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Lamping rats with airguns – what you need to know

How to get the best results when you're on a pest control mission with your airgun

night-time ratting

Make sure you wear gloves when handling rats

Lamping rats with airguns

Airguns can be put to good use controlling rats around farmyards and outbuildings as the weather gets colder. As natural food sources disappear rats will migrate from their homes in hedges and ditches to potential easy pickings and shelter available on a farm and yards.

What attracts rats

  • Heaps of rubble
  • Dilapidated sheds,
  • Stacks of logs
  • Piles of scrap metal
  • Log stacks
  • Animal feed and grain

Add to the above the rat’s ability to breed year long, and it’s no surprise that many farms become overrun when the temperature plunges.

Of course, there will be measures in place to manage rats – usually poison – and an airgunner can offer a useful addition to the constant battle campaign.

Why airguns are particularly suitable for rat control

Quite wrongly, the limited power of legal limit (sub-12ft/lb) air rifles is often regarded as a drawback. In fact, lower power levels and the consequent reduction in the distance of carry and risk of ricochet can often be a huge advantage — especially when carrying out pest control in confined spaces or close to livestock. With sensible use of backstops — most often concrete walls in a farmyard scenario — an airgun can be safely and effectively used in places where you wouldn’t dream of firing a shotgun or rimfire rifle.

Experimenting with bait

Even though rats are disliked as pests, they should be treated with the same respect in terms of swift despatch that a hunter should try to give any quarry. Rats are surprisingly hardy creatures and I try to take them out with headshots — this sounds like a tall order until you consider that farmyard rat shooting is rarely done at ranges much beyond 15m. With practice, most people should be able to group shots within a 25mm circle when using a pre-charged airgun to shoot at 15m from a stable sitting position. The tricky thing, however, is getting rats to keep still long enough for you to get a steady bead on their head. I find that the best solution is to stall them with some bait.

What bait works best?

Over the years, I’ve experimented with all kinds. Early favourites included smelly cheese and tinned sweetcorn but, despite these offerings proving tempting, the scaly-tails would never stop to feed for very long — often pausing for a quick sniff and a nibble before grabbing a chunk and darting back to their hiding place.

Frustration led me to try liquidised baits. Heaps of blitzed sweetcorn produced good results and then I moved on to liquidised cat food, which gave amazing results. Rats can’t resist piles of this smelly, fishy sludge, and the fact that it has been turned into a soup means they have to pause and lap it up if they want to get a bellyful.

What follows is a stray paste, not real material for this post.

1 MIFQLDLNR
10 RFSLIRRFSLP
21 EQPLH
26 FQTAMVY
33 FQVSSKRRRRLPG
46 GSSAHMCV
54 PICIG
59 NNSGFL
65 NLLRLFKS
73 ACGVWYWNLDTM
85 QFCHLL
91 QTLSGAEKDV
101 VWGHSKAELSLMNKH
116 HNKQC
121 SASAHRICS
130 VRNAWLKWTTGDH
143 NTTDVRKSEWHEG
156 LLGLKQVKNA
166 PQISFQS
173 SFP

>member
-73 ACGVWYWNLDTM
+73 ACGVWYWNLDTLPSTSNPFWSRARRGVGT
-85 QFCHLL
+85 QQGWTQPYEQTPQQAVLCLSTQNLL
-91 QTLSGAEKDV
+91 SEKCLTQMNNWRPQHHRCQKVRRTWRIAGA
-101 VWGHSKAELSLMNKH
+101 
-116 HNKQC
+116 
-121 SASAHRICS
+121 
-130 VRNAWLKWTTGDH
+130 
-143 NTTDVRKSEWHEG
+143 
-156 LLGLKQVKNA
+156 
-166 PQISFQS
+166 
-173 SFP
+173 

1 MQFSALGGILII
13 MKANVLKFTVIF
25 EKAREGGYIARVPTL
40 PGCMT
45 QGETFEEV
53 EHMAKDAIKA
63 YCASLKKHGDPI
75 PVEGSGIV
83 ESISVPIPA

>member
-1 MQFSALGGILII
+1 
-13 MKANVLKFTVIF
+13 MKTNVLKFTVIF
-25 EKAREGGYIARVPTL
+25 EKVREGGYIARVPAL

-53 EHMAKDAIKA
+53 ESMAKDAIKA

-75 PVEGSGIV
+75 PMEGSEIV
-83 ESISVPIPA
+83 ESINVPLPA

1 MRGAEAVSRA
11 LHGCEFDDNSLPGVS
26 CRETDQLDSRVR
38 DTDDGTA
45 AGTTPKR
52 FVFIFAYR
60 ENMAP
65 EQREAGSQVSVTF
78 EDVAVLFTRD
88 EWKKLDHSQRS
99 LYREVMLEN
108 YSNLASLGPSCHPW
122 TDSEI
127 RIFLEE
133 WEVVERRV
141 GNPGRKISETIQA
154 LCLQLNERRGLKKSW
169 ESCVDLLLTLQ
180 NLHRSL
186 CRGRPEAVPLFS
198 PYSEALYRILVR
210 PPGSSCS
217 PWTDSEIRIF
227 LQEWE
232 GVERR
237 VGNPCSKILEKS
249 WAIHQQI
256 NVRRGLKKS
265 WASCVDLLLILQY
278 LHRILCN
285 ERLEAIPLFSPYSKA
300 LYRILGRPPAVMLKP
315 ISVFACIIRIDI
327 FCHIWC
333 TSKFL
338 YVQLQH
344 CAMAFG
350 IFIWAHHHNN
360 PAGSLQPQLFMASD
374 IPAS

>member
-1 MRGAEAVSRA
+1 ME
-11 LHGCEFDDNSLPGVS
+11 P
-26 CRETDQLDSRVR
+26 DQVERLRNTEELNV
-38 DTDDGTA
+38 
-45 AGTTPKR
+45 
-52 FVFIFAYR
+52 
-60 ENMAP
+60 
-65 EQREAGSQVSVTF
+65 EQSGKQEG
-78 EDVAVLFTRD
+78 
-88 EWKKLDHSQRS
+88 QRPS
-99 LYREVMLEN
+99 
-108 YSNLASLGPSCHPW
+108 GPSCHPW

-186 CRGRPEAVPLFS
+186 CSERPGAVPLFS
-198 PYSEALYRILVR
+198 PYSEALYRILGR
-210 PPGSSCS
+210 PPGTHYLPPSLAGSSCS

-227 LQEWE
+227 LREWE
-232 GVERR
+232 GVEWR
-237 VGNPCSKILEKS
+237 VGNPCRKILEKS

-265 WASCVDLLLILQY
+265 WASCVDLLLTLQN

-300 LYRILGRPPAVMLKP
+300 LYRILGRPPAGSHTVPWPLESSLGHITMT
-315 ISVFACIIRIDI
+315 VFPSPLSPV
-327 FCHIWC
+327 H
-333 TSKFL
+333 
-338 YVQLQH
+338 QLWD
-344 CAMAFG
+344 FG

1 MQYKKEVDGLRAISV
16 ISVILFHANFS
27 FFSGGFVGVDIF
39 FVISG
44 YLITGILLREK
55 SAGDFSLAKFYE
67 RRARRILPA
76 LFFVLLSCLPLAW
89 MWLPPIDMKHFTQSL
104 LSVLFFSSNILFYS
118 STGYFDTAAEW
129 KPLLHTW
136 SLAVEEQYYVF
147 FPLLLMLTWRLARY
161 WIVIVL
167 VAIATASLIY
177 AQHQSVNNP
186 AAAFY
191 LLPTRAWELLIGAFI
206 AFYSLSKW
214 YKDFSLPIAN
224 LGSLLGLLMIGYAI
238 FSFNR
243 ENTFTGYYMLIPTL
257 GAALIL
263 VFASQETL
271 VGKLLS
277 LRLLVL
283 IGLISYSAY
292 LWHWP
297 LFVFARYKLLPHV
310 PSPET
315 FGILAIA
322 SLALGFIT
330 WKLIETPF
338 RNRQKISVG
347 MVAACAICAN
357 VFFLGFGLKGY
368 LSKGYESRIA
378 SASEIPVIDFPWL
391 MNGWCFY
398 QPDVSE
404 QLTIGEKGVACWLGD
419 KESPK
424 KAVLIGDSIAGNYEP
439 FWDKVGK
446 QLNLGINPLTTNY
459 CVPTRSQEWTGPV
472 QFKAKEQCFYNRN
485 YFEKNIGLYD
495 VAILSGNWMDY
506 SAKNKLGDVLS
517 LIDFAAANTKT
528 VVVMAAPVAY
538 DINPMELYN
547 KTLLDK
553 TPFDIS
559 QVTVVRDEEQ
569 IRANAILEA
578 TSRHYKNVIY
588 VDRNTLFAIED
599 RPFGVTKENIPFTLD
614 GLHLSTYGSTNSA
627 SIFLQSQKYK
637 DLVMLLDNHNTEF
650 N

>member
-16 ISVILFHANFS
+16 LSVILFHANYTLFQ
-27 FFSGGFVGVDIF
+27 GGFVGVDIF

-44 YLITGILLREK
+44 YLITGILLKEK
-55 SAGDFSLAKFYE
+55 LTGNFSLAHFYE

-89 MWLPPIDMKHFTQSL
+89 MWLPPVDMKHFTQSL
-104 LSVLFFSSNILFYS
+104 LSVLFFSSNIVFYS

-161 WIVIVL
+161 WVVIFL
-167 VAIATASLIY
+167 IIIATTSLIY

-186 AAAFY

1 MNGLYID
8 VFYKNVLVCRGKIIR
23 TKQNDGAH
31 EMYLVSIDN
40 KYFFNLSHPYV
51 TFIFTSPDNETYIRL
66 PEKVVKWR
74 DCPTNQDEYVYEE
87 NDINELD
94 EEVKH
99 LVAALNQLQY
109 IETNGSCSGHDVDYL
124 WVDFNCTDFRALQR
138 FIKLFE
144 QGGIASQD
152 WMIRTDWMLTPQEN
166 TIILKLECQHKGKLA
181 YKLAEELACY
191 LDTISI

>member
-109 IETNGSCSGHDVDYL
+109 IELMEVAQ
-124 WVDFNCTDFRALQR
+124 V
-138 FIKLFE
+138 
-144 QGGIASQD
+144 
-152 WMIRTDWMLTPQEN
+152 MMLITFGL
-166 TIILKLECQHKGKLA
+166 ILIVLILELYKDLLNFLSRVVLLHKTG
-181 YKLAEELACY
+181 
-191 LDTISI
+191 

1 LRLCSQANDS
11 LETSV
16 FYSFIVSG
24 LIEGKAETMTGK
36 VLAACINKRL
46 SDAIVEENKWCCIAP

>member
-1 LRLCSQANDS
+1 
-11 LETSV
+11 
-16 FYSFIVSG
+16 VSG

If you don’t fancy the rigmarole and mess of preparing and using liquidised cat food, there are less rancid, though slightly less effective, baits to try. Rats will stop to sniff and lick at chocolate spread, peanut butter, garlic purée and Marmite if you spread it along their runs.

What’s the best time to go ratting?

Rats start to become active at dusk. So arrive on the farm an hour or beforehand and take some time to look for the runs they use to travel between their nests and the places where they feed — maybe at a silage clamp, feed store or among cattle that are inside for the winter.

Find yourself a place to sit and wait about 12m or 15m away, then set out your baits where you can easily see them and take safe, unobstructed shots. Baits can be placed outside ratholes if you can’t locate the runs, although the occupants can become spooked and refuse to venture out. I usually transport my kit — which includes bait, torch, headlamp and stout gloves — in a small backpack that incorporates a fold-up stool. Apart from it being useful for carrying my ratting essentials, this also means I have a stable place to sit and shoot from if I can’t find a convenient stack of hay bales, feed sacks or pallets.

Use a scope-mounted lamp

Obviously, nocturnal ratting sessions require a light to shoot by. My advice for after-dark shooting is “keep it simple” — so I use a conventional scope-mounted lamp usually.

Clip a lamp to the top of your scope and you’ve got light wherever you point the gun. Bearing in mind the close ranges you’ll be shooting at, there’s no need to splash out on a super-powerful lamp. In fact, lamplight that is dimmed down with a red filter is much less likely to spook rats than a dazzling beam.

Which airgun for ratting?

If you’re choosing an airgun specifically for ratting, go for one with compact proportions, so you can quickly swing on aim without fear of bashing the barrel when shooting in the confines of farm buildings. A magazine-fed loading system is also a help when shooting at night, as it will save you the hassle of blindly fumbling  into the breech when rats are scurrying about in front of you.


Finally, some words on safety. Farms can be dangerous places, so make sure you get to know the location in daylight and will be aware of any potential hazards that might be missed in the dark.

Rats can also be dangerous. They are known carriers of some nasty, potentially fatal diseases, including Weil’s disease. Infection can be picked up from contact with their urine, which could be literally anywhere. Never take foot and drink on a ratting trip.

Never handle rats with bare hands – that’s why you need stout gloves in your backpack. And if you’re clearing up the vermin after lamping rats with airguns, move them with a shovel or space – and wear your gloves throughout.